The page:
Electric Acoustic Guitars Try to Please Everyone
Electric acoustics take a classic acoustic guitar and add electronics so you can plug it directly into an amplifier.
Does This Make Sense?
This article asks whether the electric acoustic guitar is a good idea.
Why Combining an Acoustic Guitar with an Electric Guitar Seems Like a Bad Idea
The Acoustic Guitar
The acoustic guitar has an unmistakable musical sound that relies on craftsmanship. The maker of stringed instruments, originally the lute, and now guitars, is known as a luthier.
Invented before modern electronic amplification, the acoustic guitar uses the ratios and surfaces of a hollow body and careful selection of fine woods to create pleasant natural amplification.
The acoustic guitar’s resonance or timbre results from “tuning” or “voicing” the wood, an art of the luthier. Acoustic guitars are known to improve their sound as the wood ages.
The Electric Guitar
Unplugged, an electric guitar doesn’t sound like much. That’s because the electric guitar uses electronic amplification instead of the timbre of a hollow body.
In fact, the electric guitar design intentionally uses a solid, heavy, hard slab of wood to create a simplified natural timbre with a long sustain. The electric guitar is a rock solid platform designed for amplification using magnetic “pick ups” that convert the motion of steel strings into an electrical signal.
The two guitar designs have almost nothing in common!
So why in the world would a guitar manufacturer electrify an acoustic guitar? Or “acoustify” an electric guitar?
Well . . . neither the acoustic nor the electric is perfect.
A list of shortcomings for both electric and acoustic guitars:
- The acoustic guitar neck only gives easy access to the first 12 frets.
- The electric guitar needs to be plugged into an amp.
- The acoustic guitar has an upper limit on level. Yes, it can be miked, but the player has to remain in position.
- The electric always has to be plugged in.
- The acoustic guitar doesn’t let you feed a signal though effects boxes.
- The electric guitar is almost useless at the beach.
There is no perfect guitar unless it’s this one, the virtual guitar. Like utopia, it doesn’t exist.
Does the electric acoustic guitar overcome these 6 shortcomings?
Let’s take a look at this popular model, the Takamine GD93CE-NAT Dreadnought Cutaway Acoustic Electric Guitar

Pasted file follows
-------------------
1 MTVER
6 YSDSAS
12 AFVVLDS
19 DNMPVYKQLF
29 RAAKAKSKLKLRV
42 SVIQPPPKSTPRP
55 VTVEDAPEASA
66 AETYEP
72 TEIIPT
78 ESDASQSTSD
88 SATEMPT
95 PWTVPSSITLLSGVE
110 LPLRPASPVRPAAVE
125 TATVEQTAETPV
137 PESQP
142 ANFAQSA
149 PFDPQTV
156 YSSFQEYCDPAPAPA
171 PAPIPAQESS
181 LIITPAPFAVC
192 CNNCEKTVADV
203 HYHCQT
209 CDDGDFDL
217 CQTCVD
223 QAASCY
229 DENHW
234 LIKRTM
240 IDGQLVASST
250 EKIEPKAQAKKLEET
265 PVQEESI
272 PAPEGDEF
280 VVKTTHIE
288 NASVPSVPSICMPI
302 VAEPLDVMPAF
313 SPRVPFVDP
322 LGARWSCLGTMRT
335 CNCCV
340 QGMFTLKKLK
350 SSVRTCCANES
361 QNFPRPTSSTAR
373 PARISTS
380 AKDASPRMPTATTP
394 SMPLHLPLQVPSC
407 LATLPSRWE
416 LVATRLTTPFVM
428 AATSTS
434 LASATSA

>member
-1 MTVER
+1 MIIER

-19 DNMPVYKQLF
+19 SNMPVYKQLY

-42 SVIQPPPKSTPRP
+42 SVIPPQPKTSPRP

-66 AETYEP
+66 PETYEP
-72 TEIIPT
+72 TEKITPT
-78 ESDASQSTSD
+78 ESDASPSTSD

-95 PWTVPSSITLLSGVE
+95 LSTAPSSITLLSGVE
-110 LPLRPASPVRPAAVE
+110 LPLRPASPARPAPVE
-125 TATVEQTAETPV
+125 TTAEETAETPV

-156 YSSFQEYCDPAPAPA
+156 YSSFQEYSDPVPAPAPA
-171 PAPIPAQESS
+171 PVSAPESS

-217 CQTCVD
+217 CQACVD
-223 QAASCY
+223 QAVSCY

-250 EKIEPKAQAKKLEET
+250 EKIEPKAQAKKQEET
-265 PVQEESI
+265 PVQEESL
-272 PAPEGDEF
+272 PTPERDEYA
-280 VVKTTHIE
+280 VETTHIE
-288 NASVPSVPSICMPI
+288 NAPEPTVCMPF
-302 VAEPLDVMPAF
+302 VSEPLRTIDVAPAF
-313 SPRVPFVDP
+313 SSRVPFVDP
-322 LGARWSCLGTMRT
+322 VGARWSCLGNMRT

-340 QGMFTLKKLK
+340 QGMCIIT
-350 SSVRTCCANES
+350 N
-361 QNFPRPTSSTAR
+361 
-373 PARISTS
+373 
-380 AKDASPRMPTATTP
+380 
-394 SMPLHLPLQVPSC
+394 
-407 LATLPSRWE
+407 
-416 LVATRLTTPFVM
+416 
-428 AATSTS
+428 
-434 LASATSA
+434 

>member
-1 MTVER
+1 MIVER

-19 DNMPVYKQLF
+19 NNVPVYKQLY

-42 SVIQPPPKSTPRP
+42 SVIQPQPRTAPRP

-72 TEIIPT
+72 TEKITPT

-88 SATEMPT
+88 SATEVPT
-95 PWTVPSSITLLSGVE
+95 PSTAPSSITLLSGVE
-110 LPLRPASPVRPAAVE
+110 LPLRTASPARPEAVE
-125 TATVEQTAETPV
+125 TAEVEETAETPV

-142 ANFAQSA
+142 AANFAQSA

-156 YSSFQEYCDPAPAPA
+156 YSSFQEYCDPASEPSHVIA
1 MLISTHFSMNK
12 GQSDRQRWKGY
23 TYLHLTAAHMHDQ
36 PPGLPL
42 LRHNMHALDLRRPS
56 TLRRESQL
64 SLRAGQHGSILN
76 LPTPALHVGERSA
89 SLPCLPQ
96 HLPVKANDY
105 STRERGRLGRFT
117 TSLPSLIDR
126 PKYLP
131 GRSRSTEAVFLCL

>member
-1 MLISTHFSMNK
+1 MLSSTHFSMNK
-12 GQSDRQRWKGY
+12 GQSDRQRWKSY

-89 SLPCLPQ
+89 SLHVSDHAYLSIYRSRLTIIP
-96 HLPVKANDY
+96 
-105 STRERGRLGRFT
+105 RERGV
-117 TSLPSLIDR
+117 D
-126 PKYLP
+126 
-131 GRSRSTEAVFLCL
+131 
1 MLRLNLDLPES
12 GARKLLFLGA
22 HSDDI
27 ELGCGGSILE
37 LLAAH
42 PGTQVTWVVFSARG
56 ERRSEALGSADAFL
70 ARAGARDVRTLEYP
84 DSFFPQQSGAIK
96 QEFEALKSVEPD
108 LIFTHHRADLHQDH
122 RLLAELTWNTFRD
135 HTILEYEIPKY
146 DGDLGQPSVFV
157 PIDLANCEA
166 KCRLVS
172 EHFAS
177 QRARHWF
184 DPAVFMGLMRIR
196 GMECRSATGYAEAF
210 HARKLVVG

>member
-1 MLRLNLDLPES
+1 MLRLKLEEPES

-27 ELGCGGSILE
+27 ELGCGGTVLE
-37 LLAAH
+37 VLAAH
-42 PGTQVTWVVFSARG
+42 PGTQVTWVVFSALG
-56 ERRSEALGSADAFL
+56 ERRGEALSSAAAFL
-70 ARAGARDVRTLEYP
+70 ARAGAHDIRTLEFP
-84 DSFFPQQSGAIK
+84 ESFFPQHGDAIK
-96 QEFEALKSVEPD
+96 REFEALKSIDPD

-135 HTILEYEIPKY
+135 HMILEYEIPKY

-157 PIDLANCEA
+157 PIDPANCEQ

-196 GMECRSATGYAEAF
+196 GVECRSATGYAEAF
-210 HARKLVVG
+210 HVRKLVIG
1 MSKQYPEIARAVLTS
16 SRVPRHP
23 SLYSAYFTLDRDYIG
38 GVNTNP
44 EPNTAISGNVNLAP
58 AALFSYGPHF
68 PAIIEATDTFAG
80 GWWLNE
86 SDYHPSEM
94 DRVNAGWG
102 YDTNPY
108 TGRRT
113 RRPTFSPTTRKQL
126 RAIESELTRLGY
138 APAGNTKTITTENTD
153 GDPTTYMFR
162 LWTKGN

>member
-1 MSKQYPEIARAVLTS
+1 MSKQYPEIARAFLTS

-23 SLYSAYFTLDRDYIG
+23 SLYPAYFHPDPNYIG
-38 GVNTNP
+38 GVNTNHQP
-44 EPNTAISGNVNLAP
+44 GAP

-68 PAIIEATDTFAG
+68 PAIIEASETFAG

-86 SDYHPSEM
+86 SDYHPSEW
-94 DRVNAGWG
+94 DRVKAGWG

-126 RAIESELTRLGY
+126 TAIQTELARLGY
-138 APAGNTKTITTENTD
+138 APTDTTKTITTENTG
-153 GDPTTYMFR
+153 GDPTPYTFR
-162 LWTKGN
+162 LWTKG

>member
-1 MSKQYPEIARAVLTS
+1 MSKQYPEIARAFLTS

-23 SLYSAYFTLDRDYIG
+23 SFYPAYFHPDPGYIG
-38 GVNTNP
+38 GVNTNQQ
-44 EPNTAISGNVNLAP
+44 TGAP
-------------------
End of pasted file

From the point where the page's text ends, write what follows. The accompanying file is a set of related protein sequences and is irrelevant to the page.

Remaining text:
- ♥ The body cutaway gives access to the higher notes.
- ♥ It doesn’t need to be plugged into an amp, although it can be.
- ♥ Since it plugs into an amp, it has no limit on level, and the player can still walk around.
- ♥ It doesn’t always have to be plugged in.
- ♥ Once you plug it in, the acoustic electric lets you feed the signal into anything you want, including a mixer and recorder
- ♥ You can play the acoustic electric at the beach!
Check, check, check, check, check, check. Six shortcomings bite the dust.
When you examine the electric acoustic guitar it turns out to have a lot to love!
An electric acoustic is ready to play, whether or not it’s plugged in. Just pick it up and play.
Feel like amplifying the output or running it through a mixer for recording? Go for it.
But how does a good electric acoustic guitar sound?
I own and play an older model of the Takamine G Series EG340SC Dreadnought Acoustic Electric Guitar.
It’s my favorite acoustic! I like the ability to reach the upper frets. I rarely plug it in but if I want to, I can!
Apparently the sound of the Takamine is excellent based on the reviews.
Change your strings when metal fatigue sets in.
For an electric, I recommend Ernie Ball.
Pick the right guitar pick.
For me it’s a medium, but I can see using heavy for bass and light for . . . Well, I don’t like light that much. Whatever pick wight work best for you, I was told by a friend to learn to play guitar with a pick. “If you know how to play with a pick, you can make do with fingers if you don’t have a pick. But not vice versa.”
Do you like to read reviews by guitar players who are PICKY about their picks?